Jesus is in trouble. Ever since my father’s house sold last year, he’s been in limbo. I just found my mother’s treasured 8×10 of him in a corner of my bedroom buried under a pile of partnerless socks. When I moved the sock pile, I discovered my mom’s glow in the dark rosary beads and a St. Anthony plaque laying on top of him. I claimed them all in a moment of nostalgic passion this summer and now I feel guilty I forgot them. My mother would murder me if she was here.
She absolutely loved Jesus and said she would have been a nun, but went on a retreat once and made a grim discovery. She said, “All a dey ate was a datta damma oat-a-meal, morning, a noon anna night, and I said, ‘Dis issa shitta for da birds.’”
I think the Catholic Church dodged a bullet with that decision.
But she never lost her fervor for Catholicism, and proof was the number of religious icons in our house. That number multiplied after she and my Aunt Blanche won identical 8 x 10’s of Jesus at our school picnic at Idora Park when I was 9.
Jesus is surrounded by a large gilt frame with a light bulb at the top. It’s one of those photos where his eyes look heavenward and when the light is on he looks quite celestial. The first home she gave him was on the sewing machine she won at Sears. (She tried sewing, but made a couple of outfits that looked like something Ku Klux Klan members would wear, so the sewing machine went into an early retirement.)
She added a giant glow in the dark rosary and wrapped it around the frame. At least if she ever had to pray on a pitch-black night, she would be prepared.
Soon Jesus was accompanied by a procession of saints, and family photos, all in a specific order, which wasn’t a problem until you needed to sew. If you didn’t put all the statues and photos back exactly the way she had them, you’d hear an admonishing, “Jesus don’d a like itta wenna you do datta!”
Then she demanded that, every morning we turn on the light above him, and say, “Good morning Jesus.” Every evening we had to turn off the light and say, “Good night Jesus.” We kept forgetting, which was a great disappointment to her, so she just kept the light on day and night and switched lightbulbs, when necessary.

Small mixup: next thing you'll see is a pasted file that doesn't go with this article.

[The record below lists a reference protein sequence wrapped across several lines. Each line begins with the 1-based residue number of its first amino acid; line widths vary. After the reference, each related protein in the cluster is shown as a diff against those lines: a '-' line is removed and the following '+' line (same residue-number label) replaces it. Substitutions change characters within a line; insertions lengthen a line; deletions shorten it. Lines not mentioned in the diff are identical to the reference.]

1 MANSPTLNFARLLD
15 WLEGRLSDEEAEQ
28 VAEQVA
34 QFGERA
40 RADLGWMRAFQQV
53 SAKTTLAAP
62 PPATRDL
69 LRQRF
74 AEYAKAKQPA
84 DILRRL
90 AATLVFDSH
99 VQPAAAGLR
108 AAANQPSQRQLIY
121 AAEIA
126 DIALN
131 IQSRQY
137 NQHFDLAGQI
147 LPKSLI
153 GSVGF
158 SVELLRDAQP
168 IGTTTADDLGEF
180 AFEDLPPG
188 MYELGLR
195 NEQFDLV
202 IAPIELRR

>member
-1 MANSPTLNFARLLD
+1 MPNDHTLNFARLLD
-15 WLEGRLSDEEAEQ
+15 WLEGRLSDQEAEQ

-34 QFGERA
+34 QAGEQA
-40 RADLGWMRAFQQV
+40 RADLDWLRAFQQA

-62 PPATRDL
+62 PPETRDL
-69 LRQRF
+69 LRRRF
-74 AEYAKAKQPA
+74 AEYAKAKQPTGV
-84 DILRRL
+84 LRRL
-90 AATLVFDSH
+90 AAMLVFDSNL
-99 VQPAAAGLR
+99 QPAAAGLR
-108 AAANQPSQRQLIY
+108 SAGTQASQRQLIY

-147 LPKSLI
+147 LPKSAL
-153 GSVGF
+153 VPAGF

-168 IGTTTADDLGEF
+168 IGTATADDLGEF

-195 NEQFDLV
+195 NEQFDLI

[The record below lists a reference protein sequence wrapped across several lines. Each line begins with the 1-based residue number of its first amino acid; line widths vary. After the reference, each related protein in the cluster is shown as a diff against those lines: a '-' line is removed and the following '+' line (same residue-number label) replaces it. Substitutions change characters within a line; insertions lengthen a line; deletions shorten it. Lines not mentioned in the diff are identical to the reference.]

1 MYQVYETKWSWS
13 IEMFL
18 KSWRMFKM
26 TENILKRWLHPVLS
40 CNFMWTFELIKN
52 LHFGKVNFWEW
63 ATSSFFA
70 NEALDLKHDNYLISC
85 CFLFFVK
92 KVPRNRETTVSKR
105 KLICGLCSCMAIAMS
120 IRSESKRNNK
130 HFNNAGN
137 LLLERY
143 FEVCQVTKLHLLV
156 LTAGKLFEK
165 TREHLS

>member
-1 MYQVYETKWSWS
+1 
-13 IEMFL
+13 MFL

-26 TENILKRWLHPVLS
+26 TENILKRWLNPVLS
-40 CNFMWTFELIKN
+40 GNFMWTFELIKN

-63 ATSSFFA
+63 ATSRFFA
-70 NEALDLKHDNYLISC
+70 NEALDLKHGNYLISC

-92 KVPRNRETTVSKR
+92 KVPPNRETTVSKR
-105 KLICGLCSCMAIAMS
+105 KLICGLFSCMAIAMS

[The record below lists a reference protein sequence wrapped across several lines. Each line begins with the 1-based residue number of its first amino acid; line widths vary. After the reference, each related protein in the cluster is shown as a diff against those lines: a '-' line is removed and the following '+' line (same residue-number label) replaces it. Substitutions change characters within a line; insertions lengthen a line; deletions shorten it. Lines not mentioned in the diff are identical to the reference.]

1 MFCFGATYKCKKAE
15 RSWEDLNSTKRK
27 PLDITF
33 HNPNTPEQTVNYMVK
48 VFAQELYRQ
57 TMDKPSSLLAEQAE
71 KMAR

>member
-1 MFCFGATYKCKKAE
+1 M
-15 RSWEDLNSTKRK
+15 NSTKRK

Jesus became her companion and therapist. When she was upset, you could hear her talking to him: “Jesus, ha comma my stingin a husband donda a wanna take a me anywhere? Talk a some a sense eento heem OK? Imma sake anna tired offa dis!”
You couldn’t walk into a room without bumping into a Jesus, a Blessed Virgin or a saint somebody. She had an amazing collection. Once a friend of mine and I counted, just the icons in the kitchen and dining room, and came up with 40. I’ve seen churches with less.
My favorite, which I still have, is her tiny, two-sided plastic TV of the saints with slides inside. If you hold it up and look at one side you get The Infant of Prague, when you flip it over, you get St. Anthony. If you flip it again, St. Theresa replaces the Infant of Prague. I love it!
Once Jesus and his entourage became too large, Mom moved them to the top of the old cabinet television. My parents never got rid of furniture; they just repurposed it. The cabinet TV got moved into the dining room giving Jesus more real estate, so he and the saints could spread out. He stayed in the dining room, blessing every meal for almost 50 years.
So, of course I had to find an appropriate home for him and a few others in my house. How could I not?
But Jesus needed repairs. After 50 years, the backing on the 8×10 was toast. My dad tried to fix it with duct tape — see photo. His motto was: “Why spend money on a something new when you can fix the old one?” As he aged, duct tape became his go-to repair tool. He kept it in his dresser drawer. He would rather spend five to seven dollars on a roll of duct tape than the two fifty it would have cost for new backing.
Once he accidentally poked a hole in the fake wood paneling of the bedroom I was staying in and quickly repaired it with silver duct tape. He smiled and said, “There, doesn’t that look better?” My daughter taped a picture of the Beatles over it, to hide his handiwork.
The girl at Aaron Brothers actually took a photo of Dad’s repairs, she thought it was so funny.
So, my mission today was to fix Jesus and give him a proper home. I almost put him in my bedroom, but realized that could get uncomfortable if I ever get lucky, plus there was no electric outlet in a good spot, so I opted for the hallway. I cleaned his plastic cover, put the new backing on, wiped the gilt frame, put one of my mom’s doilies on the tiny wooden table, sat him down and turned the switch.
I felt better immediately. Then I realized, I’d forgotten the glow in the dark rosary beads. So, I ran and got them and added St. Anthony too. Then I touched the frame that my mom touched so many times and looked at Jesus, her therapist, and realized he made my apartment feel a little more like home.
But now I’m thinking he may need a bigger space — maybe a sewing machine.